Last reviewed 10/2018
This is a retention cyst of the Meibomian gland. It may become infected or may develop into a sterile chronic lipogranulomatous inflammatory response in which case it is called a Meibomian cyst or Chalazion (1).
- meibomian glands are modified sebaceous glands (which produce lipid material onto the tear film) which opens up behind the eye lashes (1)
- retention and stagnation of the secretion results in obstruction of the gland duct
- may occur spontaneously or may develop from an internal stye (2).
Predisposing factors for meibomian cyst include:
- chronic blepharitis
- seborrhoeic dermatitis
- diabetes mellitus (2)
A chalazion presents as a firm, painless, immobile, roundish lump in the tarsal plate which gradually enlarges (3).
- these are well defined subcutaneous nodules of 2-8 mm in diameter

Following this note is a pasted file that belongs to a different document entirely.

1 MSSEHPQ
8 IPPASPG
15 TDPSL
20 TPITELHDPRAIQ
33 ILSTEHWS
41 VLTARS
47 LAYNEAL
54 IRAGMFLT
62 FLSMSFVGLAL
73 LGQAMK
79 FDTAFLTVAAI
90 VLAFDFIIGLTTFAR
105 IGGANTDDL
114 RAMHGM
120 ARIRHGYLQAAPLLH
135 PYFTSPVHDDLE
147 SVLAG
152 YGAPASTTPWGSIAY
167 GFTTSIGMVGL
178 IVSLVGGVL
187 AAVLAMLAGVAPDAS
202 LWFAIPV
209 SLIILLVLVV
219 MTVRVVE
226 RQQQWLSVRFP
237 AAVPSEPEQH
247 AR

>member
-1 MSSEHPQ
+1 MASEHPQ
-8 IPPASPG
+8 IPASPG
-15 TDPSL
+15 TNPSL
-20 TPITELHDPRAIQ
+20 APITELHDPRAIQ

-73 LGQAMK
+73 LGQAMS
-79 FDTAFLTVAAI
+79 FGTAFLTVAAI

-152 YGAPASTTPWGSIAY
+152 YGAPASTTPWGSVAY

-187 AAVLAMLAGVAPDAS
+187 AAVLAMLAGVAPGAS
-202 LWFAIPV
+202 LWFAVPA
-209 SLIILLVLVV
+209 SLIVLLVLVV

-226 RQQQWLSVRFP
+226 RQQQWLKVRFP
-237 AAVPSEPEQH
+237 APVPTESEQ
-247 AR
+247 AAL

- commoner in the upper eye lid (3)
- usually single but more than one can be present (2)
- pain may be seen if the chalazion enlarges and cause distension of sensory nerve endings (3)
- initially, it may resemble a stye but lacks acute inflammatory signs
- the majority point towards the conjunctival surface which may be slightly reddened or elevated.
Occassionally, blurring of vision may occur from induced astigmatism due to direct pressure on the cornea (3).
A third of cases will resolve spontaneously and virtually all will resorb within two years.
- warm compresses can be used to increase drainage of the affected duct
- a gentle massage after warm compresses will help to express the contents of the cyst (3)
- if conservative therapy fails
- chalazions can be treated by surgical incision into the tarsal gland followed by curettage of the glandular material and glandular epithelium (1)
- intralesional injection of steroids can be used (3)
- infected cysts are treated as styes e.g. with topical antibiotics such as fusidic acid, application of hot compresses